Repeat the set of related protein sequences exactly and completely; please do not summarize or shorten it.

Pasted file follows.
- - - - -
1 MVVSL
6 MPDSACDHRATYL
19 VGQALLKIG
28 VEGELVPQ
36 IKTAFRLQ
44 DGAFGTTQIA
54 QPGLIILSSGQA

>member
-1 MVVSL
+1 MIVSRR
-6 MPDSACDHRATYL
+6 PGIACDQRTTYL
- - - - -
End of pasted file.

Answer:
1 MVVSL
6 MPDSACDHRATYL
19 VGQALLKIG
28 VEGELVPQ
36 IKTAFRLQ
44 DGAFGTTQIA
54 QPGLIILSSGQA

>member
-1 MVVSL
+1 MIVSRR
-6 MPDSACDHRATYL
+6 PGIACDQRTTYL